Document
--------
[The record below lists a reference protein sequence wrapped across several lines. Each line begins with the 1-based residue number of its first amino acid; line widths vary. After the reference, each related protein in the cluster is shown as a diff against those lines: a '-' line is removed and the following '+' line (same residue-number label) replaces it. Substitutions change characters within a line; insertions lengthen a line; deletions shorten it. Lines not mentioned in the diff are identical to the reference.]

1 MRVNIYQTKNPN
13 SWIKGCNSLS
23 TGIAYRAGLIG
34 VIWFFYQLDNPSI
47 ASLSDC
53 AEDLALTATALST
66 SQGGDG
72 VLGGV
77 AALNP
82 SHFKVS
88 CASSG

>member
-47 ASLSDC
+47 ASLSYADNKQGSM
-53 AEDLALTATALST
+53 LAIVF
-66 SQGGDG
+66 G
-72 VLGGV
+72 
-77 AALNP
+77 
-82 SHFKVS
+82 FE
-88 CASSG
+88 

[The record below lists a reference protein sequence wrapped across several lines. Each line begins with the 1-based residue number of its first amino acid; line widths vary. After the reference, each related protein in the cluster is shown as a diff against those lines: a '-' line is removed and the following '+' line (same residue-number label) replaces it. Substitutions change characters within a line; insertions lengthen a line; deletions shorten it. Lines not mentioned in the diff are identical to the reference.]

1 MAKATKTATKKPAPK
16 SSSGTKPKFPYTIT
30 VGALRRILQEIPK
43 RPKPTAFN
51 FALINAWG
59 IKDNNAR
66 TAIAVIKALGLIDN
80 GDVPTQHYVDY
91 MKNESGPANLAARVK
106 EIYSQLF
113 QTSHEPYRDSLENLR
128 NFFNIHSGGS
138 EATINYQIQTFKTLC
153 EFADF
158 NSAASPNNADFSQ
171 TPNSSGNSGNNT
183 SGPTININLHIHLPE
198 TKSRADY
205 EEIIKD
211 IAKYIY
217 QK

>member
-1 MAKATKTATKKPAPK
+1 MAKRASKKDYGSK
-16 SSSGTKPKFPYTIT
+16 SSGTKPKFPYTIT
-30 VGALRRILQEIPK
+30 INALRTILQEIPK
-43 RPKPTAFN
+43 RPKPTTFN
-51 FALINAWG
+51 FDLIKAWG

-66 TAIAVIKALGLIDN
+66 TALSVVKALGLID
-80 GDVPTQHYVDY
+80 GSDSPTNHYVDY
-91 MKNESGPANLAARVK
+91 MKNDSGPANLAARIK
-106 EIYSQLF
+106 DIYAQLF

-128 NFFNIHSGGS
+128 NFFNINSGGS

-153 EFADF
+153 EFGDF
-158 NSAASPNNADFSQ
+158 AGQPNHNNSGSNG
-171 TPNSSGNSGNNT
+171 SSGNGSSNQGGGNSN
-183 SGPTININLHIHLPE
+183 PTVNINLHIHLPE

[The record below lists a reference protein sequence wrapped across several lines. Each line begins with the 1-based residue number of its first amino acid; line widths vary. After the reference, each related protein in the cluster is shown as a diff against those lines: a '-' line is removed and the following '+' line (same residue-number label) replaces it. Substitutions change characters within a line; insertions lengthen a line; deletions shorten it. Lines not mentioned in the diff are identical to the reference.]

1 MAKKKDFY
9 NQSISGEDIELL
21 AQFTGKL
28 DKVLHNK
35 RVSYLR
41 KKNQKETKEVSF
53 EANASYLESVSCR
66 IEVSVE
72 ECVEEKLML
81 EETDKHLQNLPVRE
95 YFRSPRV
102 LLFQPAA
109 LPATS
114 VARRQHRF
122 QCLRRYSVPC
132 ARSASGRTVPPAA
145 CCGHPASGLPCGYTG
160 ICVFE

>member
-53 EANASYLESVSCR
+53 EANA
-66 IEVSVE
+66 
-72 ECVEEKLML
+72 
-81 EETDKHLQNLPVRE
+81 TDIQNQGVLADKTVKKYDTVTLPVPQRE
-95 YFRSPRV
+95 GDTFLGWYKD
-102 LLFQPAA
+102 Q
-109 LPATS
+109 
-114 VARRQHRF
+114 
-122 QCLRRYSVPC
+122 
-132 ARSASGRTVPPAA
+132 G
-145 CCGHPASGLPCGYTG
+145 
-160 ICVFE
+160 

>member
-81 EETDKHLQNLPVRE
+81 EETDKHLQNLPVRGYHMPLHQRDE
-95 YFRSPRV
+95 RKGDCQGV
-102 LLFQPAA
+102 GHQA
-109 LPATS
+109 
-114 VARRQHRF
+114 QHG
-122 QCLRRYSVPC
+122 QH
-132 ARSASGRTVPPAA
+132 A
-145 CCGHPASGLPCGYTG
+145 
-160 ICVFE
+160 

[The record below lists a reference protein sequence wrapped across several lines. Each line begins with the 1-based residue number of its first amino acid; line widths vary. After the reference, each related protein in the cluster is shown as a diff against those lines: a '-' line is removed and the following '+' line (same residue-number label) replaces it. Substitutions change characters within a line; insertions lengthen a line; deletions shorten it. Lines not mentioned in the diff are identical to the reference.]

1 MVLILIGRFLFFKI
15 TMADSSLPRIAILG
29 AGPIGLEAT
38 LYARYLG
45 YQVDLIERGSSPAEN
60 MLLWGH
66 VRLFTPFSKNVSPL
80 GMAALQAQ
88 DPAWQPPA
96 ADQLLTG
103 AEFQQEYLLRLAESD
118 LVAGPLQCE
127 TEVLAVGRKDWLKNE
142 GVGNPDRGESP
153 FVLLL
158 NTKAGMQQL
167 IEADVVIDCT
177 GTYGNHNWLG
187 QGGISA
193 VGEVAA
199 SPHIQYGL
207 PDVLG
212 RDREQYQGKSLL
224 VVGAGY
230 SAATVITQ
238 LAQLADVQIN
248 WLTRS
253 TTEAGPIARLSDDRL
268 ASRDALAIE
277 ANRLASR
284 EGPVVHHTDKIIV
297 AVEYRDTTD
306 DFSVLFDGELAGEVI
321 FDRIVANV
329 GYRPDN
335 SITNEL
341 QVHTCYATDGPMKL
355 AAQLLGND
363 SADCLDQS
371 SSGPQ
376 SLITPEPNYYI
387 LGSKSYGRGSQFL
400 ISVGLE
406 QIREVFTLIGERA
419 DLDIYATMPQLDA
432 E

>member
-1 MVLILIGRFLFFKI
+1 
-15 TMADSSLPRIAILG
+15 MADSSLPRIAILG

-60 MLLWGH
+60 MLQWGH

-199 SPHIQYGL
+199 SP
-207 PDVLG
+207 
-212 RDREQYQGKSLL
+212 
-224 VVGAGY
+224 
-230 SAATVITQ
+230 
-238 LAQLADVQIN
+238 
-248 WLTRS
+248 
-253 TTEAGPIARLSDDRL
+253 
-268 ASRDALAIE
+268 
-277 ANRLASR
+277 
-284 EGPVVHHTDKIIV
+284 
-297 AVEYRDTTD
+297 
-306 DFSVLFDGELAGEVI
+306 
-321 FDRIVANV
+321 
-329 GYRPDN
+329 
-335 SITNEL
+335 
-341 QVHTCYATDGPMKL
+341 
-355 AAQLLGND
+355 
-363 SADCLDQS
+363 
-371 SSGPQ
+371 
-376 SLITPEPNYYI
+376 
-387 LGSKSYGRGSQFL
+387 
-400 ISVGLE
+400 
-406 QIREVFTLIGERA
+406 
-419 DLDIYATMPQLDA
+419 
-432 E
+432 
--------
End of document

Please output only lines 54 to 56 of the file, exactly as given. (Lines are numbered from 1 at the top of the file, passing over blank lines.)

+16 SSGTKPKFPYTIT
-30 VGALRRILQEIPK
+30 INALRTILQEIPK